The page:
Back then . . . . . ’99 Mazda Miata

The 1999 10th Anniversary Mazda Miata. (Mazda)

(Excerpts from a review of the 10th Anniversary Mazda Miata, April 17, 1999, by Bud Wells)

The Palace Arms’ rack of lamb was luscious and a dozen fellow automotive writers lent conviviality to the evening. The highlight for me, though, was driving away from the Brown Palace Hotel in the 10th Anniversary Edition Mazda Miata.

Mazda executives Jay Amestoy, Shari Gold and Brian Betz came to town, set up shop at the Brown and discussed the Miata and plans for rebuilding Mazda’s presence on the U.S. automotive scene.

The little Miata is outstanding in blue – sapphire blue exterior, blue suede center inserts on the two seats and even a blue convertible top and tonneau cover, the first time a production Miata has had anything other than a black or tan top.

Just as noticeable, once in the driver’s seat, is a 6-speed manual transmission; standard Miatas are 5-speeds.

Of course, there’s more shifting now. I upshifted and downshifted 95 times in the 8 miles from the Brown to my home. That’s okay, for the short stick is one of very short throws. It is so quick and convenient in its shifts that a driver tends to frequently rest his right hand on the leather-covered shift knob, awaiting the next move.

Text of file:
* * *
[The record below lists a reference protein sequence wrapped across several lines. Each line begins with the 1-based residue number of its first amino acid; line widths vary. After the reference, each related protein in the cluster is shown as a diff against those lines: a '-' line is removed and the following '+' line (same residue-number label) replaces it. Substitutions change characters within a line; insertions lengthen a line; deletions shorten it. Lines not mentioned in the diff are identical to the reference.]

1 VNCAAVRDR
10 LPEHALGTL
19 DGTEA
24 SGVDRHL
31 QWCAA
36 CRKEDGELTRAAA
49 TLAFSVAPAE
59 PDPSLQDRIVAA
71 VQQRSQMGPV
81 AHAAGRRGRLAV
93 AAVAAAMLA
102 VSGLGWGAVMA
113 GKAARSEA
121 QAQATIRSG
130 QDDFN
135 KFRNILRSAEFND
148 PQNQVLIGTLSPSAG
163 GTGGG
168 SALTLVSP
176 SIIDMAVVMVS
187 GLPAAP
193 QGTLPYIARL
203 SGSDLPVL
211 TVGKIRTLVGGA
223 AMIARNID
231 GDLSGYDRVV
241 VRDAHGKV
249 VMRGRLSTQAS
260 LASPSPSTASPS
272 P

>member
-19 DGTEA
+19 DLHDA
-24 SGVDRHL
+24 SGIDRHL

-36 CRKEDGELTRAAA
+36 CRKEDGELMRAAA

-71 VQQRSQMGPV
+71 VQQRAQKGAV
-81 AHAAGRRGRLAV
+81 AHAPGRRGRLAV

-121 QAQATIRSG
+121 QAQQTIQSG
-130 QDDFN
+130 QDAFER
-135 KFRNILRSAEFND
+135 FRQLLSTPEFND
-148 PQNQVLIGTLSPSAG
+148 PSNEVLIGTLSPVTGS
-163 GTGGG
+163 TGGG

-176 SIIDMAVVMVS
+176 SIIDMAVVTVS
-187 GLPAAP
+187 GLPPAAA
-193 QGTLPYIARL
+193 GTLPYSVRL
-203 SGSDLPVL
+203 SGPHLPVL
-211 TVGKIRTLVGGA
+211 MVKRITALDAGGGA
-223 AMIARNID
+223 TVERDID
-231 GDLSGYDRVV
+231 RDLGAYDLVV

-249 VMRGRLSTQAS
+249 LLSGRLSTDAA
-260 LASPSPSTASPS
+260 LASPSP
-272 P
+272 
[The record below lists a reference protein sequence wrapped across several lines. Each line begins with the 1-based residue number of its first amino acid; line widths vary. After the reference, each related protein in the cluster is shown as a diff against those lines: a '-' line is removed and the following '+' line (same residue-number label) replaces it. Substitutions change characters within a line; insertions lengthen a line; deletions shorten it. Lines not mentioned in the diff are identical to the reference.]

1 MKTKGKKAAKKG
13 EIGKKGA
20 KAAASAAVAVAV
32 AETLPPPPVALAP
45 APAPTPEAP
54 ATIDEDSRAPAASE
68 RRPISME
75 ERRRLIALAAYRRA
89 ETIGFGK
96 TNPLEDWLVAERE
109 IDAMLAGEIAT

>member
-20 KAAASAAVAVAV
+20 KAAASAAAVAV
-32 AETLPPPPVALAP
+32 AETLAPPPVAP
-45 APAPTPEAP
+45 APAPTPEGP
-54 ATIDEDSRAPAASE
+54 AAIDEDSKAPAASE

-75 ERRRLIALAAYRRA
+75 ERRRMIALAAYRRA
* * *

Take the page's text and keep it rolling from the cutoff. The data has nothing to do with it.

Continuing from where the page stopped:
In downshifting from 6th gear, however, you must quickly feel the way to 5th, for the return spring is strong enough that it will occasionally pull the shifter toward center and put it into 3rd gear instead of 5th.

Pricing for the special Miata begins at $26,875, with 1.8-liter, 4-cylinder engine of 140 horsepower. Prices for standard Miatas begin at just over $20,000.

The 10th anniversary auto is powered by Mazda’s 1.8-liter, DOHC 4-cylinder engine, which develops 140 horsepower. It’s a high-revving 4-cylinder, even in 6th gear at 60 miles per hour the engine turns 3000 rpm. I averaged 25.6 miles per gallon in 60 percent city driving.

The rear-wheel-drive Miata with four-wheel double-wishbone independent suspension, is an agile handler. Its turning circle is barely over 30 feet.